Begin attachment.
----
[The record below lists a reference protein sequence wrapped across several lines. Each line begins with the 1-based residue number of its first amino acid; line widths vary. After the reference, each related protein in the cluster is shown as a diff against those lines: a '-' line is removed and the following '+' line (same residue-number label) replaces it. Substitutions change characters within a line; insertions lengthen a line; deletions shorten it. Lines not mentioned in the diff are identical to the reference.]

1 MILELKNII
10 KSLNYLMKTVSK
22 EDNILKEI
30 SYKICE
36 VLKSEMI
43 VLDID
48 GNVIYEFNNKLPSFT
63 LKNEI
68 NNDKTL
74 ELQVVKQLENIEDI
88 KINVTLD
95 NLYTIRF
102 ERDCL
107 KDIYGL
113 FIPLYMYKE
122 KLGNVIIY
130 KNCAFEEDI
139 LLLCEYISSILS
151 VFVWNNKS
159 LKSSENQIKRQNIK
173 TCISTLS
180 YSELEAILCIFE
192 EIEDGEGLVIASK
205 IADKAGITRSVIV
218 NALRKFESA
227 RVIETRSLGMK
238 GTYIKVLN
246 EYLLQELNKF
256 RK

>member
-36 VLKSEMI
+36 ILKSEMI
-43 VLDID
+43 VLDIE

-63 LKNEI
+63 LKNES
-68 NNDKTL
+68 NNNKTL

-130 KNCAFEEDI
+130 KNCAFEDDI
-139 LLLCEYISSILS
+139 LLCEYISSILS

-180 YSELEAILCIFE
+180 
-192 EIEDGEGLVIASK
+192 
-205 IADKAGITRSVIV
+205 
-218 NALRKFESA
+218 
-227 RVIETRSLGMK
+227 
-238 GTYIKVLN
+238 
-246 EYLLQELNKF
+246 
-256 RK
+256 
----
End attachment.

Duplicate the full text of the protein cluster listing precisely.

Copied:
[The record below lists a reference protein sequence wrapped across several lines. Each line begins with the 1-based residue number of its first amino acid; line widths vary. After the reference, each related protein in the cluster is shown as a diff against those lines: a '-' line is removed and the following '+' line (same residue-number label) replaces it. Substitutions change characters within a line; insertions lengthen a line; deletions shorten it. Lines not mentioned in the diff are identical to the reference.]

1 MILELKNII
10 KSLNYLMKTVSK
22 EDNILKEI
30 SYKICE
36 VLKSEMI
43 VLDID
48 GNVIYEFNNKLPSFT
63 LKNEI
68 NNDKTL
74 ELQVVKQLENIEDI
88 KINVTLD
95 NLYTIRF
102 ERDCL
107 KDIYGL
113 FIPLYMYKE
122 KLGNVIIY
130 KNCAFEEDI
139 LLLCEYISSILS
151 VFVWNNKS
159 LKSSENQIKRQNIK
173 TCISTLS
180 YSELEAILCIFE
192 EIEDGEGLVIASK
205 IADKAGITRSVIV
218 NALRKFESA
227 RVIETRSLGMK
238 GTYIKVLN
246 EYLLQELNKF
256 RK

>member
-36 VLKSEMI
+36 ILKSEMI
-43 VLDID
+43 VLDIE

-63 LKNEI
+63 LKNES
-68 NNDKTL
+68 NNNKTL

-130 KNCAFEEDI
+130 KNCAFEDDI
-139 LLLCEYISSILS
+139 LLCEYISSILS

-180 YSELEAILCIFE
+180 
-192 EIEDGEGLVIASK
+192 
-205 IADKAGITRSVIV
+205 
-218 NALRKFESA
+218 
-227 RVIETRSLGMK
+227 
-238 GTYIKVLN
+238 
-246 EYLLQELNKF
+246 
-256 RK
+256 